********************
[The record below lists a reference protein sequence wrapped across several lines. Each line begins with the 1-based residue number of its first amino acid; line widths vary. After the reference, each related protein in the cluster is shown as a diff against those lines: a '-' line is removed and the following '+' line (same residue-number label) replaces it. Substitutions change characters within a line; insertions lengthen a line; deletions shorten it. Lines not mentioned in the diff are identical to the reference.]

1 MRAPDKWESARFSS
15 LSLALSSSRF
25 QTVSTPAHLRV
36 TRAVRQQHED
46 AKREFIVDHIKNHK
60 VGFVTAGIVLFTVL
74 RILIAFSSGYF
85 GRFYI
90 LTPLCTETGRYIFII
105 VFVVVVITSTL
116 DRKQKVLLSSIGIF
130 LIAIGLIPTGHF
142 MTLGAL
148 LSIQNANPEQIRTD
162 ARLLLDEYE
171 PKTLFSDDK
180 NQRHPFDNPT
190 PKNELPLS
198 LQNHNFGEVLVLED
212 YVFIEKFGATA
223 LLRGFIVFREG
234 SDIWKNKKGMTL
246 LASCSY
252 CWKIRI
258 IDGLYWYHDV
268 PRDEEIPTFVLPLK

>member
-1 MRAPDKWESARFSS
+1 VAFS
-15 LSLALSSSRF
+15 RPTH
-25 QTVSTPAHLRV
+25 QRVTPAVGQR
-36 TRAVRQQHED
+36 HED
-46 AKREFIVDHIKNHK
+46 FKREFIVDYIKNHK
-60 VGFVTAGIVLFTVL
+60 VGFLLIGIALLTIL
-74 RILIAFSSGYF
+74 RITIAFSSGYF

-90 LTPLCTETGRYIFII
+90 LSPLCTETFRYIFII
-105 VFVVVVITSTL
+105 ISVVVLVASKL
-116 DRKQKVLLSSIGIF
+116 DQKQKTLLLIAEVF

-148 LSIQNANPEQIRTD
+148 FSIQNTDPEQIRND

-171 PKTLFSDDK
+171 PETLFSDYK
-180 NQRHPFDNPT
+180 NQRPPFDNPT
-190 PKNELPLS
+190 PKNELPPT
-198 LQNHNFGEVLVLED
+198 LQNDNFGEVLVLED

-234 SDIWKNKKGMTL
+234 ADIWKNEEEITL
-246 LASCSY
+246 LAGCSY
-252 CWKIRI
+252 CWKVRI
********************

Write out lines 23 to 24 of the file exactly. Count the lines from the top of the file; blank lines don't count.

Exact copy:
234 SDIWKNKKGMTL
246 LASCSY